Connected to the Carlisle Memorial Church by a cloister was its Sunday School, which opened in 1889. Sunday schools combined academic education with moral, religious teaching so were an important way to encourage religious piety in impressionable children during the 19th and early 20th centuries. However, as the Troubles waged on the doorstep of the Clifton Street churches, Protestant congregations increasingly moved away from their inner-city homes to the comparative safety of the suburbs. As attendance to the Carlisle Memorial Church declined, so too did the community’s involvement with the Sunday school.
Following the School’s closure, the building was put on the market in 1979. Its buyers, representatives of the Indian Community, was unconventional for the area. Multi-ethnic immigration in Northern Ireland was, at this time, distinctively small compared to its diverse neighbour England. The earliest wave of Indian migration arrived in Northern Ireland in the 1930s, mainly from the Punjab region. This trend of Punjabi migration continued until the brink of the Troubles, where sectarian violence dissuaded further migrating communities. During this time, the small Indian community met in eachother’s homes to engage in activities central to their culture, such as Indian dance classes. On celebratory days, larger premises were rented to accommodate them, for example in 1965 Diwali celebrations were held in the Presbyterian community centre in College Park gardens. The Indian diaspora at this time had no solid infrastructure in what was an overwhelmingly ethnically white city.
The Carlisle Memorial Church Sunday School opened as the Indian Community Centre in January 1981, as a permanent solution to their transient existence in Belfast. The opening was attended by India’s High Commissioner, testament to the centre’s relevancy for the Indian community. The centre’s large space proved particularly important in post-conflict Belfast as Indian families, attracted by the newfound peace, emigrated to Northern Ireland in increasing numbers. Importantly, this migration was not confined to those from the Punjab region as it was previously, migrants now represented a geographically and culturally diverse Indian population. Estimates suggest that 15,000 Indian migrants currently live in Northern Ireland, many of which arrived under high skilled migrant programmes thus gain employment in industries such as engineering and medicine.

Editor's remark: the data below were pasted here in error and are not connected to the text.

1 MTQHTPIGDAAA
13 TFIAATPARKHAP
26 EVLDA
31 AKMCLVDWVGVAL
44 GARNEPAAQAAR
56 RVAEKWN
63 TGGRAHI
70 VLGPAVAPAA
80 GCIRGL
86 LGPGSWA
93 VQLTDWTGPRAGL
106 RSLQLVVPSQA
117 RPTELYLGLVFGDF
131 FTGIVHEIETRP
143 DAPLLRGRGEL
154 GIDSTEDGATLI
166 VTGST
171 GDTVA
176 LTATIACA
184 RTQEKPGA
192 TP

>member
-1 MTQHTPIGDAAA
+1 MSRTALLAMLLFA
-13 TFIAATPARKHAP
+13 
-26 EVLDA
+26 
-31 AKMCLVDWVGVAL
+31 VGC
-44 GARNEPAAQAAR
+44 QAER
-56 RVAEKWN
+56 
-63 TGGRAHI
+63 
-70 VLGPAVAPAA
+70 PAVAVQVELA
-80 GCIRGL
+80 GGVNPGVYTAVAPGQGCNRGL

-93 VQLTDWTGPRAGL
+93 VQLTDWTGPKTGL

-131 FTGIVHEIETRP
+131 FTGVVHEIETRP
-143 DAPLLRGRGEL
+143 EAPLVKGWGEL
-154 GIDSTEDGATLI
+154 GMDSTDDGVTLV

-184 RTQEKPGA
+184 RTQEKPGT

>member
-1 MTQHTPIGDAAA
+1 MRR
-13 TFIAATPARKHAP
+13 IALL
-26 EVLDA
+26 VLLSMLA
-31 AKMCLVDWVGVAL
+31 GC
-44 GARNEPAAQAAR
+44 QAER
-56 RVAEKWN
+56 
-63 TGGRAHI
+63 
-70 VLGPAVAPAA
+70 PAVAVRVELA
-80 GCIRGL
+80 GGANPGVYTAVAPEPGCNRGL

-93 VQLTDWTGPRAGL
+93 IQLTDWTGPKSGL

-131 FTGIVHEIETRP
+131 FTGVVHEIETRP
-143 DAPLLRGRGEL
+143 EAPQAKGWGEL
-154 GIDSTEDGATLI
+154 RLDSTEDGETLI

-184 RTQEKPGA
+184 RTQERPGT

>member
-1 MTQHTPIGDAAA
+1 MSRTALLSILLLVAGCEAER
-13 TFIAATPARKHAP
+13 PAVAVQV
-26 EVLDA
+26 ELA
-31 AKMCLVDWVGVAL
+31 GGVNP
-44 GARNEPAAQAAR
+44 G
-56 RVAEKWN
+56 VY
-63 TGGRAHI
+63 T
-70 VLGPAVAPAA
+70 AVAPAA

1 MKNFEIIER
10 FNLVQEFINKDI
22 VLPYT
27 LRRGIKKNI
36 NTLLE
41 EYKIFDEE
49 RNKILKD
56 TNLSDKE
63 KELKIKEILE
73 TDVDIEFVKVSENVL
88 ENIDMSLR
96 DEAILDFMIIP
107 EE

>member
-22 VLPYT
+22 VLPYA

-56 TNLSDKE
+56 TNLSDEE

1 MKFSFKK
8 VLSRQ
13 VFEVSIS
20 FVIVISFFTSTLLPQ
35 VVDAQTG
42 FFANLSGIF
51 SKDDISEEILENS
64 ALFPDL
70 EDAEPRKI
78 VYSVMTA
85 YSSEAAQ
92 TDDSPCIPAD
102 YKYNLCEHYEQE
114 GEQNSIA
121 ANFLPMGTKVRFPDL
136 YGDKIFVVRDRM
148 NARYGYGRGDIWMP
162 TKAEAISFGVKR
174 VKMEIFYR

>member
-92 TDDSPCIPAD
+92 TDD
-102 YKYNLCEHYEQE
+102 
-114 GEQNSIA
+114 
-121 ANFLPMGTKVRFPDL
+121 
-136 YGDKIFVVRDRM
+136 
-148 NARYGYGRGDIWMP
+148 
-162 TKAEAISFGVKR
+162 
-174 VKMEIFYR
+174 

The centre offers the Indian community an opportunity to celebrate various elements of their rich culture, which are not common in mainstream Northern Irish society. For example, inside the centre is a Hindu Temple. The centre offers an opportunity for the Indian community to integrate in Northern Ireland, whilst not losing touch with its unique heritage. The Indian Community Centre’s permanent home in the former Carlisle Memorial Church Hall thus firmly weaves the Indian community into the fabric of Northern Ireland.
 Coll, B., ‘Indians adapting to a complex culture’ in The Irish Times, https://www.irishtimes.com/news/indians-adapting-to-a-complex-culture-1.1215668, 29th May 2008.
 ‘Wearing their colourful Indian saris at the new Diwali festival in the Presbyterian Community Centre at Queen’s University, College Park’ in Belfast Telegraph, https://www.britishnewspaperarchive.co.uk/viewer/BL/0002318/19651021/031/0002?browse=False , 21st October 1965.
 ‘Festive welcome for Indian envoy’ in Belfast Telegraph, https://www.britishnewspaperarchive.co.uk/viewer/BL/0002318/19800115/059/0005?browse=False, 15th January 1980.
 Scott, S., ‘Belfast’s Indian Community Centre on how it has adapted to Coronavirus lockdown’ in Belfast Live, https://www.belfastlive.co.uk/news/belfast-news/belfasts-indian-community-centre-how-20252233, 27th March 2021.